On February 16, 2017, Capricor Therapeutics, Inc. (NASDAQ: CAPR), a clinical-stage biotechnology company developing first-in-class biological therapies for cardiac and other medical conditions, announced that it has elected to terminate its license agreement with the Mayo Clinic relating to natriuretic peptide receptor agonists, including Cenderitide. "Our decision to return these rights is a strategic move as we prioritize our efforts to advance our core cell and exosome-based therapeutic development programs," said Dr. Linda Marbán, Ph.D., President and Chief Executive Officer. "We enter 2017 with the anticipation of several key events to occur this year. These include our expected announcement early next quarter of top-line results of our randomized Phase I/II HOPE clinical trial of CAP-1002 (allogeneic cardiosphere-derived cells) in people with Duchenne muscular dystrophy (DMD)-associated heart disease, as well our expectation to clinically evaluate CAP-1002 for its ability to improve peripheral and respiratory muscle in DMD in a trial that is currently being planned. We are also committing increased attention to our exosomes program, and we expect to file an Investigation New Drug application for CAP-2003 (cardiosphere-derived cell exosomes) in the second half of this year," added Dr. Marbán. Capricor Therapeutics (formerly Nile Therapeutics, Inc.) entered into an Amended and Restated Technology License Agreement in 2013 around the time of the corporate merger. Since that time, Capricor has completed two small Phase II studies of Cenderitide, also known as CD-NP, in subjects with chronic, stable heart failure. Capricor Therapeutics, Inc.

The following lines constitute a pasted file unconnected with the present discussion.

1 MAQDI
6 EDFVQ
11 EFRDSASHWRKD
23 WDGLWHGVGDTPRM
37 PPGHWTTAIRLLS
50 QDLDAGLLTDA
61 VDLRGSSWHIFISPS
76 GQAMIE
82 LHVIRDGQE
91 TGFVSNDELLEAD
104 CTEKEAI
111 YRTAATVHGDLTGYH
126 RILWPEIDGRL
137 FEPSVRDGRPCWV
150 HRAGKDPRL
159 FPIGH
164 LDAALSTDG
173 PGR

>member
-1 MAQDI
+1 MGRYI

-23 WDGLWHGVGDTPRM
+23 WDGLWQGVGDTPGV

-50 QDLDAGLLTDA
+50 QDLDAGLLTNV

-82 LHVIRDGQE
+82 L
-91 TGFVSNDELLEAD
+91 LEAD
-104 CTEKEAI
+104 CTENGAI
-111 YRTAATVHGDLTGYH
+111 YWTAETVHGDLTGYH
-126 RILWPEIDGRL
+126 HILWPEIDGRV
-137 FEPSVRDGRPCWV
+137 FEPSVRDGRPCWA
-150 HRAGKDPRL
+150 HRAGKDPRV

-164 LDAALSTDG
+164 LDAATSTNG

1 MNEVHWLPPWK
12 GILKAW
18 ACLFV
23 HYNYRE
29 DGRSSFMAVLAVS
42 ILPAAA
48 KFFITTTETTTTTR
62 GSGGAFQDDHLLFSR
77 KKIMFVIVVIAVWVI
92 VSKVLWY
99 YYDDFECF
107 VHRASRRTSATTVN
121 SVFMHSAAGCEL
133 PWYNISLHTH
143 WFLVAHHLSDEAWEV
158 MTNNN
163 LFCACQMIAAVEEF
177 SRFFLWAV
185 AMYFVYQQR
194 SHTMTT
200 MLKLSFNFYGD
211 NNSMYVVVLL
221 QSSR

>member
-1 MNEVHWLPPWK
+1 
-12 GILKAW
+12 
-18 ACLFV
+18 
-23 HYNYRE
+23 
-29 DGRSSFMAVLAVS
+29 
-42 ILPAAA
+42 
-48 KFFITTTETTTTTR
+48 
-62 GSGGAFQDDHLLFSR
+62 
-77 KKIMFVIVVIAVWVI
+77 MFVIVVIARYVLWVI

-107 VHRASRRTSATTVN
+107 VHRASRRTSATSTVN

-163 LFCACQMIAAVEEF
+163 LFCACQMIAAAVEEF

Yeast Found in Babies’ Guts Increases Risk of Asthma